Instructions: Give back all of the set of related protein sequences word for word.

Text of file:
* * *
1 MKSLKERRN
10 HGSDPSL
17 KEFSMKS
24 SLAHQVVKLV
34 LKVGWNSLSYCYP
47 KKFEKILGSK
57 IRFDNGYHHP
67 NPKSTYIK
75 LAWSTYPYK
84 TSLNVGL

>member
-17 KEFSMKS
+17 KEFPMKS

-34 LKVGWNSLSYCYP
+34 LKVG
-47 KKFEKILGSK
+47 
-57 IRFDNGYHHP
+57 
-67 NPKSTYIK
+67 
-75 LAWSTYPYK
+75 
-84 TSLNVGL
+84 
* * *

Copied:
1 MKSLKERRN
10 HGSDPSL
17 KEFSMKS
24 SLAHQVVKLV
34 LKVGWNSLSYCYP
47 KKFEKILGSK
57 IRFDNGYHHP
67 NPKSTYIK
75 LAWSTYPYK
84 TSLNVGL

>member
-17 KEFSMKS
+17 KEFPMKS

-34 LKVGWNSLSYCYP
+34 LKVG
-47 KKFEKILGSK
+47 
-57 IRFDNGYHHP
+57 
-67 NPKSTYIK
+67 
-75 LAWSTYPYK
+75 
-84 TSLNVGL
+84 